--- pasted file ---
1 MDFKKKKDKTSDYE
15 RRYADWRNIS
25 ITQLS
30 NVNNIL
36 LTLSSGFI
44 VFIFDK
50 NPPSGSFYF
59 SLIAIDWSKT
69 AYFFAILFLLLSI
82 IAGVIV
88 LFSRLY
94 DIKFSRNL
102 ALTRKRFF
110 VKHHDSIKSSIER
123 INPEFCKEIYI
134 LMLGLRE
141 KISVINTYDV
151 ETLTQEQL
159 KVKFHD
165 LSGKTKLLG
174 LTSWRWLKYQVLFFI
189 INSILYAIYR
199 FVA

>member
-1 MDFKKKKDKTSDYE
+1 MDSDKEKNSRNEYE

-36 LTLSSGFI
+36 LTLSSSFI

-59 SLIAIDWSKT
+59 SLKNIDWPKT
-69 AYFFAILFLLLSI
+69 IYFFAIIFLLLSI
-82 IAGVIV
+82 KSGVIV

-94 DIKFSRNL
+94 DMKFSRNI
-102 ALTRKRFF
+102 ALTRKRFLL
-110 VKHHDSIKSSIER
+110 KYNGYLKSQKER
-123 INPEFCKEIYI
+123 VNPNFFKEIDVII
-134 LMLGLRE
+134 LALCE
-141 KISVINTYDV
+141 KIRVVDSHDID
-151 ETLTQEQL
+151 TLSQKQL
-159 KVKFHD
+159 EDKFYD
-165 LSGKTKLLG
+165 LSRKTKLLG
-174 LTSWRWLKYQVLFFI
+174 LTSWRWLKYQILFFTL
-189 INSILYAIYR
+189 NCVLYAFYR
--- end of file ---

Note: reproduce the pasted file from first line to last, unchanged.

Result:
1 MDFKKKKDKTSDYE
15 RRYADWRNIS
25 ITQLS
30 NVNNIL
36 LTLSSGFI
44 VFIFDK
50 NPPSGSFYF
59 SLIAIDWSKT
69 AYFFAILFLLLSI
82 IAGVIV
88 LFSRLY
94 DIKFSRNL
102 ALTRKRFF
110 VKHHDSIKSSIER
123 INPEFCKEIYI
134 LMLGLRE
141 KISVINTYDV
151 ETLTQEQL
159 KVKFHD
165 LSGKTKLLG
174 LTSWRWLKYQVLFFI
189 INSILYAIYR
199 FVA

>member
-1 MDFKKKKDKTSDYE
+1 MDSDKEKNSRNEYE

-36 LTLSSGFI
+36 LTLSSSFI

-59 SLIAIDWSKT
+59 SLKNIDWPKT
-69 AYFFAILFLLLSI
+69 IYFFAIIFLLLSI
-82 IAGVIV
+82 KSGVIV

-94 DIKFSRNL
+94 DMKFSRNI
-102 ALTRKRFF
+102 ALTRKRFLL
-110 VKHHDSIKSSIER
+110 KYNGYLKSQKER
-123 INPEFCKEIYI
+123 VNPNFFKEIDVII
-134 LMLGLRE
+134 LALCE
-141 KISVINTYDV
+141 KIRVVDSHDID
-151 ETLTQEQL
+151 TLSQKQL
-159 KVKFHD
+159 EDKFYD
-165 LSGKTKLLG
+165 LSRKTKLLG
-174 LTSWRWLKYQVLFFI
+174 LTSWRWLKYQILFFTL
-189 INSILYAIYR
+189 NCVLYAFYR